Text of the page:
For a while I've been intrigued over videos where you see a panning still image, where the foreground part of the image moves faster than background. You can see examples throughout this video, for example (notice the man with glasses a few seconds in, and then the two men holding wine glasses: the background moves at a different rate):
I guess you could just use two pictures for this effect, but is that how they do it? I've also seen this effect in videos where they are using old, black and white images, where they obviously don't have two versions of the image. In that case, I was wondering if they've used a program like Photoshop to cut out the foreground portions and fill in the background portions somehow. Or maybe they have cut out the foreground and enlarged it, so that you don't see the gap in the background.
Anyhow, just wondering if anyone has any insights into this.
Yeah. That's quite an interesting effect. It's quite possible that you could do it in After Effects (I don't know about any other programs, sorry). I actually think that I saw a tool (don't know where) that fills in the background of something w/ the background cut out. I think it was Photoshop CS6 (or I might just be crazy).
My best guess is that it was done in After Effects. I'll have to consult my After Effects friend (who is an AFX guru), but there's a technique where you set up the shot w/ cameras pointing at the subject in a 360 degree circle. Like: this.
Once there, there's a tool in AE that can set up a 3d scene. You can do tons of stuff w/ that.
Thanks for that. Yes, Ps in CS5 has the 'content aware fill' that fills a hole in the background. It's awesome when it works, but isn't always appropriate.
I'd love to know what you friend says about what programs are used to do this sort of thing. Perhaps with the older photos the trick is to use two different photos and superimpose one above the other and pretend they were one photo. Not sure.
One other question for your friend: in that video I posted, where text flies around and letters fall over, rotate etc., I wonder what program(s) can be used for effects like that.
Really, all I know how to use is After Effects (and Sony Vegas, but that's not the right type of tool), so I'll give my perspective on that. Again, I've asked my friend to take a look at it as he's much better w/ AE than me.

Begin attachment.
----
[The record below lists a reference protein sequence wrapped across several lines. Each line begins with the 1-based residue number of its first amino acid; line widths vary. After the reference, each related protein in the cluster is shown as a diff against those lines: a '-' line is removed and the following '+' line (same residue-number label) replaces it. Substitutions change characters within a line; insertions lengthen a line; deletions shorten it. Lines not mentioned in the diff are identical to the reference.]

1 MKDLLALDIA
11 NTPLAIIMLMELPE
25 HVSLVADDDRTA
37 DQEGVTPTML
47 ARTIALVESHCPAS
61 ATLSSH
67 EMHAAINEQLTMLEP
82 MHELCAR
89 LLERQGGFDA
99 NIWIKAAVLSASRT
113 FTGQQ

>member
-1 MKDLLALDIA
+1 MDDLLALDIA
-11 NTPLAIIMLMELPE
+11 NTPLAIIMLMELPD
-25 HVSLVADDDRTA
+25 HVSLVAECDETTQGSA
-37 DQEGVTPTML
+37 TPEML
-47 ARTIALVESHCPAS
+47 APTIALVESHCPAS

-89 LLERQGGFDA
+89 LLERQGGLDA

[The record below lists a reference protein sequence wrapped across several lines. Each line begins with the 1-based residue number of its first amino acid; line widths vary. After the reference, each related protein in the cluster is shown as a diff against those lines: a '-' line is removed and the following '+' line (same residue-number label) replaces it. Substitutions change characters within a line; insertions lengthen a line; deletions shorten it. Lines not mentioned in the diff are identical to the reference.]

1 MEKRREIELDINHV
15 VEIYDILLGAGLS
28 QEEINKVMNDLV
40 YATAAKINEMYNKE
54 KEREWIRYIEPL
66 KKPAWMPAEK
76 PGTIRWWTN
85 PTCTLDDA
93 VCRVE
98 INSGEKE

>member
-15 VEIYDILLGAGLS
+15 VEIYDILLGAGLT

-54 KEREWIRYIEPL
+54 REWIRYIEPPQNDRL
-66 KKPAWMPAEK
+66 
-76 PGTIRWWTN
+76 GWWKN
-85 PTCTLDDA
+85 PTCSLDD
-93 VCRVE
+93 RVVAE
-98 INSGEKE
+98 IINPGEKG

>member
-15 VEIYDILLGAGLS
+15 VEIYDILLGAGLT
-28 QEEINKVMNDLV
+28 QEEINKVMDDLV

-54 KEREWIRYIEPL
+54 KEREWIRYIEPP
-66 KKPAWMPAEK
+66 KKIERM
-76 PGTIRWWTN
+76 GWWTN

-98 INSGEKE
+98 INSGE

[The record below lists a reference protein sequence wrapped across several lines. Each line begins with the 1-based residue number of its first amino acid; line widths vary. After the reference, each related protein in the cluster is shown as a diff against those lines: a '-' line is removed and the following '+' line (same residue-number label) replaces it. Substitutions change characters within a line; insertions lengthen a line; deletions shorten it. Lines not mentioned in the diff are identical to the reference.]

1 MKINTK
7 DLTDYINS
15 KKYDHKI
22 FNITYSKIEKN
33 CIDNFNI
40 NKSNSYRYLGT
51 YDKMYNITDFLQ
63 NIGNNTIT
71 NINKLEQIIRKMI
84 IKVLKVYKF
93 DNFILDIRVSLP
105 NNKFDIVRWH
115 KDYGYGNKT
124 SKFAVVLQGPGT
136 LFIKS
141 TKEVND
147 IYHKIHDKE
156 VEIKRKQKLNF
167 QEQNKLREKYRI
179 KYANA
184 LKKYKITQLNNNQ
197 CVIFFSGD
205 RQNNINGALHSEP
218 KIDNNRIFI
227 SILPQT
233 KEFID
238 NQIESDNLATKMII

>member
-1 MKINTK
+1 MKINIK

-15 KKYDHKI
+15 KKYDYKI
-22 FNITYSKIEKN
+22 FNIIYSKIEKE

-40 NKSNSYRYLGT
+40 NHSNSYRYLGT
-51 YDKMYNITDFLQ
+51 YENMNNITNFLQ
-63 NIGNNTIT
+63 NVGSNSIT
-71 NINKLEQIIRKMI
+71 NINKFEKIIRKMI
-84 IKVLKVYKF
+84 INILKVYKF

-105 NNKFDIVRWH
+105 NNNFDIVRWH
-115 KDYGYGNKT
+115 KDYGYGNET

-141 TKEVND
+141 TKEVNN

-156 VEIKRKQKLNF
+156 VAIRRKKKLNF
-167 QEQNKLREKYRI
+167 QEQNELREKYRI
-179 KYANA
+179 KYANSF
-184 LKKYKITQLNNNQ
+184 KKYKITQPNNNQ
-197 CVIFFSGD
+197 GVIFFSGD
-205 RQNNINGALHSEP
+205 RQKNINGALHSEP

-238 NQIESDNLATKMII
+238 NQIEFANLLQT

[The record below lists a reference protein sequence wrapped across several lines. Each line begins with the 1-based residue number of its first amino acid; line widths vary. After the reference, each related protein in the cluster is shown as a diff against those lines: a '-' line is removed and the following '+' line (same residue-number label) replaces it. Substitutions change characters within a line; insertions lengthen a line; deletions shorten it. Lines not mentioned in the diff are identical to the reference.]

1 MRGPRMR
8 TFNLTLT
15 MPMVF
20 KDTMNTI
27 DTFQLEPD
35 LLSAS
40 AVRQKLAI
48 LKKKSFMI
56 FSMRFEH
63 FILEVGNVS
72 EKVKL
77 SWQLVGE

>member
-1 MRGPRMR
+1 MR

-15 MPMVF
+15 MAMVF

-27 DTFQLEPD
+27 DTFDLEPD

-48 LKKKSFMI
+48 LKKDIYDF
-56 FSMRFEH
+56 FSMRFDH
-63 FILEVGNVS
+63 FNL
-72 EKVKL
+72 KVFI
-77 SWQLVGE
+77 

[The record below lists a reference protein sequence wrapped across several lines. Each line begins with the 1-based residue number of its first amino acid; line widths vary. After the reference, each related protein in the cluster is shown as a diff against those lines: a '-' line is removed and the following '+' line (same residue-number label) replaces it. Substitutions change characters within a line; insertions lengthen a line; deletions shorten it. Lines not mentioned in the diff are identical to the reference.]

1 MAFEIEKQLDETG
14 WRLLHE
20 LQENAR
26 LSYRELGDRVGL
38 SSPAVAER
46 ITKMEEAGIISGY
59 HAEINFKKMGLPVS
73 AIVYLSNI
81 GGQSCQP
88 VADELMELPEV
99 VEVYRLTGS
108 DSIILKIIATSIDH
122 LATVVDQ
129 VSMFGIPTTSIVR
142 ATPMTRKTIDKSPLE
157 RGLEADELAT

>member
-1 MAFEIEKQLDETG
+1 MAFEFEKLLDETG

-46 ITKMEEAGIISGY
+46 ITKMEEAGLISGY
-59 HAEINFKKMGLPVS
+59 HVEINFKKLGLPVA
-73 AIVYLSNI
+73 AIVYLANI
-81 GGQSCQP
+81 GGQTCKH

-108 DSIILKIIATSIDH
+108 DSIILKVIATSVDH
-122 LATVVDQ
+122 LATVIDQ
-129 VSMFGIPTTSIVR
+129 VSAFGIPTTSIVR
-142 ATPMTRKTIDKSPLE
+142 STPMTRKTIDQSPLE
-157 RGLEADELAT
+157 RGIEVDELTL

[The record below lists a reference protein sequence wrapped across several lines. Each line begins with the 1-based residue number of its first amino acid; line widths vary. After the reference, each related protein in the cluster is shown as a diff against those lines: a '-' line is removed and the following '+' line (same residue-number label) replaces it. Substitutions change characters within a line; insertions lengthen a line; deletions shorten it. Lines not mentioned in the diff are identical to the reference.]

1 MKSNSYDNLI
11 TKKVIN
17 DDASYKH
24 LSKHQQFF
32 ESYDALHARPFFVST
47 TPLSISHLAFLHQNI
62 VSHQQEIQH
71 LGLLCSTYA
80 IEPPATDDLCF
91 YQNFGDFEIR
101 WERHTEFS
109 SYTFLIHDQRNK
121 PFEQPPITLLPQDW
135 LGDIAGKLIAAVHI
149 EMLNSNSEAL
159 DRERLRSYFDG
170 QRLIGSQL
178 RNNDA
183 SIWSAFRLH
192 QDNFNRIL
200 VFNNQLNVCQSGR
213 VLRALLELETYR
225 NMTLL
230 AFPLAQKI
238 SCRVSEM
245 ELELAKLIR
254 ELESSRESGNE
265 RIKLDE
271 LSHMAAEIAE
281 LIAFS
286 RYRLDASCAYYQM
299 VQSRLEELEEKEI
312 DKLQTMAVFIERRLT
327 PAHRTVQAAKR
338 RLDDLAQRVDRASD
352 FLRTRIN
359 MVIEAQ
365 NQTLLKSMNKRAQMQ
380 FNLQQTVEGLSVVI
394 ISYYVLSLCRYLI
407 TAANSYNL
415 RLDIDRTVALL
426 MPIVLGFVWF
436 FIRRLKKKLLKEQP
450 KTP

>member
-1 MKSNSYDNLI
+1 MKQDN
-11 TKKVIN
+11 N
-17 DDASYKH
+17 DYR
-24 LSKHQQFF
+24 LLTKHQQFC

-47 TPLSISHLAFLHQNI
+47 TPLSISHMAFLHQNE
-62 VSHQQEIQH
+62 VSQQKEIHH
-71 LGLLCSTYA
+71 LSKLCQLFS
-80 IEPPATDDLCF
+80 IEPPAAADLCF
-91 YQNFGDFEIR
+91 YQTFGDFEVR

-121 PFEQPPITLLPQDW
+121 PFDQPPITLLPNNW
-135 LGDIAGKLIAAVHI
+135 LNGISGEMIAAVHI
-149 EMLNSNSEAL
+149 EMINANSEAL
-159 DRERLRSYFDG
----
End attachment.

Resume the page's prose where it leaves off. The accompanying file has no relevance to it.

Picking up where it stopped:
The 3d animations are really the only trouble spots (when the "in" flops down, or when the medal folds out, etc). All of the other stuff could easily be accomplishable with basic positioning keyframes and a good eye for perspective.
I'm awaiting his response.
There would have to be two layers. It is the only way. You shoot it the first time with the same foreground but a green/blue screen behind the subjects and key them out. you then have the freedom to change position and speed. for the second shot remove the subjects and greenscreen and shoot the back ground. put this layer under your keyed subjects and foreground shot. It is not so much tricky editing that will get you this. You need to shoot it right.
After effects will do the keying but you need to shoot it really well. AS for the text, in AE there is a toggle switch that will show a set of buttons on your video layer. select the button with the open box on it. your layer is then three-dimensional. Up in the toolbar (top left) you will see a 3d orbit button. Use that to rotate the 3d portions but for the most part set a keyframe at your beginning position, move a few seconds into the video and change the position. you shall then have a smooth pan and change of position.
It's called the Parallax effect and it indeed involves lots of cutting of various scenes.
Some samples along with a description on how to go about it: http://vimeo.com/28709243
I also believe it goes by the name of the "Ken Burns Effect". Here's a tutorial http://blogs.adobe.com/bobddv/2006/09/son_of_ben_kurns.html
It can be done in After Effects and Final Cut Pro.
Thanks TehYoyo. I guess if you plan ahead, that would be a good way, but often these effects are created on with old/exiting photos.
Thanks Maleika. Now I know what it's called! (I know it's a JS effect, but it didn't occur to me that it got that name from elsewhere.) The link confirms my suspicions about how it's done.
Thanks Ryan. As I understand it, the Ken Burns effect is for a single image that moves across the screen, rather than layered images that move at a different rate over one another.
Huh, you're right. My bad.
No worries! When I was Googling the issue, most results described the Burns effect, so unless you know the name Parallax, it's hard to find good info on this method.
I know the word from seeing a bit of it on websites. I'm not really a fan of it for web design, though - the movement is minimal and slightly distracting and irrelevant for most of my sties. Note - It was used in this article by Konstantin Kichinsky.
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